The Colts' offense is one receiver away from being nearly a complete unit after signing Devin Funchess in free agency. It's possible Deon Cain could step into that third spot after a rookie season lost to injury, but Brown would take any doubt out of the equation. Brown can play inside or outside and would complement T.Y. Hilton as he moves around the formation. The Ole Miss product has some of the best hands in the class and a wide catch radius to make life easy on Andrew Luck. He can also be a long-term replacement for Hilton, who will turn 30 years old in November.
The hype around Metcalf has settled a bit since the combine, which has made his draft position tough to gauge. The Redskins continue to comment on how they need reinforcements at receiver after Josh Doctson failed to deliver on his first-round pedigree and Jamison Crowder departed in the offseason. Metcalf might be more of a project than teams realize, as I explained here, but in Washington, he would have a chance to see No. 1 receiver volume right away.
While a team such as the Chiefs would be the most fun landing spot for a unique speedster like Brown, it's highly unlikely he'll still be on the board at the end of the second when they're finally at the podium. The Packers have two first-rounders, and though I don't anticipate them splurging on another receiver, Brown would bring a new wrinkle to their offense alongside one of the best quarterbacks in the NFL.
Some might argue that Boykin isn't one of the top prospects, but I'm confident in his outlook at the next level. He isn't going to replace Antonio Brown, and neither will second-year man James Washington nor Donte Moncrief, who the team signed last month. However, Boykin is an athletic freak who's capable of offering the Steelers a new weapon on the outside. The Steelers have a long history of uncovering receiver talent later in the draft and Boykin checks a lot of boxes as a potentially dominant wideout.
The Broncos would be one of the better options in the range Hockenson is projected to go - among the first 15 picks. Denver has a vacancy in its starting lineup and Hockenson is a perfect fit as an elite blocker and pass-catcher. He should see full-time snaps even as a rookie, as that aforementioned blocking ability will help with the Broncos' renewed interest in the run game. Joe Flacco spent his entire career in the tight-end friendly Ravens offense and may want to have a similar security blanket with his new team.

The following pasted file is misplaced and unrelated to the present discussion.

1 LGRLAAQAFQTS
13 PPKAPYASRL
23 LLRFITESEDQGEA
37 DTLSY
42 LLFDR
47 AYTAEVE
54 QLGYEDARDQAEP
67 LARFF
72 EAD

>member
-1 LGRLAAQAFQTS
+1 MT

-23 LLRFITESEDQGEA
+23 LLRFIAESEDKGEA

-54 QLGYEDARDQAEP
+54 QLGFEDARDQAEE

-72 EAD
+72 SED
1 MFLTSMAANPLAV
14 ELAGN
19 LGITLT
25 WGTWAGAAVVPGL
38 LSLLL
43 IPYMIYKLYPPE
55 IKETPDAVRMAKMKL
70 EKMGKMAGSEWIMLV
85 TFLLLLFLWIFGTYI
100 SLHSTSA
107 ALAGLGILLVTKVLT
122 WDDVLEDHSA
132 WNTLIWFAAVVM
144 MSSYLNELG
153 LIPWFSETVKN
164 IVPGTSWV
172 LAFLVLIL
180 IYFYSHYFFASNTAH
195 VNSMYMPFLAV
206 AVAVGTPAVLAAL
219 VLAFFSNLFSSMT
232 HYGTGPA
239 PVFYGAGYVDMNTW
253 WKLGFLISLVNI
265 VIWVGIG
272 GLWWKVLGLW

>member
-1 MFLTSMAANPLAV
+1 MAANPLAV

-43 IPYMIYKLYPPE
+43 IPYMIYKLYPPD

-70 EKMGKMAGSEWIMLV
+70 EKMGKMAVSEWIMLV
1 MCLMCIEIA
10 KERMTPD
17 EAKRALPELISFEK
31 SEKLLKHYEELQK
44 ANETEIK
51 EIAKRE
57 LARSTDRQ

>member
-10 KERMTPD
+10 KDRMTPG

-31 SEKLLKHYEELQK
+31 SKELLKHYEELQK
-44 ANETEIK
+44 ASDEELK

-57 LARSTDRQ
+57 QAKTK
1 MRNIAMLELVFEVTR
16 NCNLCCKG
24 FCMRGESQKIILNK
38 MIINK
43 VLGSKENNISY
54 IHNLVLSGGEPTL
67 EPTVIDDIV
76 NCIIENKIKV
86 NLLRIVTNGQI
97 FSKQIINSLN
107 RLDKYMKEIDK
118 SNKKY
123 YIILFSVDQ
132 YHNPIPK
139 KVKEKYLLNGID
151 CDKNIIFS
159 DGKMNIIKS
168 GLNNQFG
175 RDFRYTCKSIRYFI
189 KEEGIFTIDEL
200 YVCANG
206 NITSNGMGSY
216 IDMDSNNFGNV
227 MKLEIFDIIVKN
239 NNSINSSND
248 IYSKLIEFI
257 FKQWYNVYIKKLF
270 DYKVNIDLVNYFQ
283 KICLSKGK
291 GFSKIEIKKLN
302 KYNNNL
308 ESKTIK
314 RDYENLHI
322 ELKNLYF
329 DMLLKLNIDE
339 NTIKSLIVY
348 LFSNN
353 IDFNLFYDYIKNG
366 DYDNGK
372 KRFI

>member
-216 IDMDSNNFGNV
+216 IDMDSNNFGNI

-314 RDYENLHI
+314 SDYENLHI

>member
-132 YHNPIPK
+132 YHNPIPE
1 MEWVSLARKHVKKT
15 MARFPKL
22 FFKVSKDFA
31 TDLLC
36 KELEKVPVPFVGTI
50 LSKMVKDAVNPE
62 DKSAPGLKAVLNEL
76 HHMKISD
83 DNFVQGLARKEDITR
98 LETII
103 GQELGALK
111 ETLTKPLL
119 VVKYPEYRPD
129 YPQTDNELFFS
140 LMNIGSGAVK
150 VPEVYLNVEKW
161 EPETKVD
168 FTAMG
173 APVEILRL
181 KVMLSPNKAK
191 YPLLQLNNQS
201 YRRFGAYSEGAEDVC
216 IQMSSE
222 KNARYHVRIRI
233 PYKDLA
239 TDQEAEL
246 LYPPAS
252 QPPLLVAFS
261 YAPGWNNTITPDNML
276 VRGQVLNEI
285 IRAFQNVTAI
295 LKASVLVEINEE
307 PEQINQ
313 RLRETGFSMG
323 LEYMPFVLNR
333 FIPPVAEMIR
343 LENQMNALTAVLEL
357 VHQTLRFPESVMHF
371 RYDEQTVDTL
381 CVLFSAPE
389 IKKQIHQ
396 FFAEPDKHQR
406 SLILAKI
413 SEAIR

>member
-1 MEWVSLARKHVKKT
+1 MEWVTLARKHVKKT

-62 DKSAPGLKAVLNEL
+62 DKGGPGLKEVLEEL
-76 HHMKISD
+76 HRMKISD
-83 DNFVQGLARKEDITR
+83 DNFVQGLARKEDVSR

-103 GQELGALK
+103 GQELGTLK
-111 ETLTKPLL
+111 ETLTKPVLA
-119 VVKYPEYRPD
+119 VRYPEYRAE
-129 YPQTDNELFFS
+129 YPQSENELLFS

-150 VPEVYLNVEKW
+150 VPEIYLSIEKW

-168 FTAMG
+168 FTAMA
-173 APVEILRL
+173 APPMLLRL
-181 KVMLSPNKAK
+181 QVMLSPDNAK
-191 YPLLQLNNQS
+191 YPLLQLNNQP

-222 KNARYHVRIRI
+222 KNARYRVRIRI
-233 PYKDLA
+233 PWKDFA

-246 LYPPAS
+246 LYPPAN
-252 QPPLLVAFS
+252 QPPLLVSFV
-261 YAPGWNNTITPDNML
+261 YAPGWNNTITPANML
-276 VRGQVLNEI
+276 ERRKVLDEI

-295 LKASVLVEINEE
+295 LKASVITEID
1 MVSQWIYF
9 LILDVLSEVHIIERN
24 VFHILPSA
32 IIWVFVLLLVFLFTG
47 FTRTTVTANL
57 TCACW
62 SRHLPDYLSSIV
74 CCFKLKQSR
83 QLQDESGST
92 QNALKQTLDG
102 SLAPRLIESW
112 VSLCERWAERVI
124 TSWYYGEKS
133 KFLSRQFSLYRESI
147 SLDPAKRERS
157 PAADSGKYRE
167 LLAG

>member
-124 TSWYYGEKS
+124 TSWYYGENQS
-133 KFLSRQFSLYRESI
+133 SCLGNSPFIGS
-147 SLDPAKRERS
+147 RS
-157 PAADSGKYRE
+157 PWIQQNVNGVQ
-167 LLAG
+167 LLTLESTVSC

Fant would slide right into Jared Cook's former role in Oakland as a pass-catching threat. With Brown and Tyrell Williams in the fold, Fant wouldn't see anywhere close to the 101 targets Cook drew in 2018, but this is one of the few clubs that offers an instant starting job. With enough volume, Fant has Evan Engram-like upside, which means an injury to Brown would likely be needed for the rookie to be a fantasy star in his first season.
Lions general manager Bob Quinn admitted tight end was a priority for the team this offseason. So far, former Steeler Jesse James is the only real contender brought in for Michael Roberts, and there is very little left on the free-agent market. If Detroit passes on Hockenson with the eighth overall pick, then expect it to set its sights on Smith in the second round. Though he's not as elite of a prospect as Hockenson or Fant, Smith is solid in almost every area. He should have a long pro career ahead of him, but it might take a year or two before he cracks the fantasy radar, regardless of where he ends up.
With Hockenson and Fant likely off the board by the time the Patriots make their pick at the end of the first round, New England would be wise to address another position with that selection. It can then use one of the five picks it has in the second and third rounds to take Sternberger, who could earn snaps immediately in the post-Gronk era.
Prospect Fantasy Outlooks